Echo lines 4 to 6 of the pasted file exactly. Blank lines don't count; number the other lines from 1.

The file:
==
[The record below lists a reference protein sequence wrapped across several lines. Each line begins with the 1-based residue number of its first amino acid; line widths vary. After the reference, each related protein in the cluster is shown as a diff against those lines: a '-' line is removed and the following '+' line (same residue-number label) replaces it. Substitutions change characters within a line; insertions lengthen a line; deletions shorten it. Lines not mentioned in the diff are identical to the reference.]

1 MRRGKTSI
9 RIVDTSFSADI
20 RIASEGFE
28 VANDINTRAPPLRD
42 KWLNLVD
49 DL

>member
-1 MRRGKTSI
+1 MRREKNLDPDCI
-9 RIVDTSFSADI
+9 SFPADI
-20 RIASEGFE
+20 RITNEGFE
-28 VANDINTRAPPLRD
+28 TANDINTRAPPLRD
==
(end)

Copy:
20 RIASEGFE
28 VANDINTRAPPLRD
42 KWLNLVD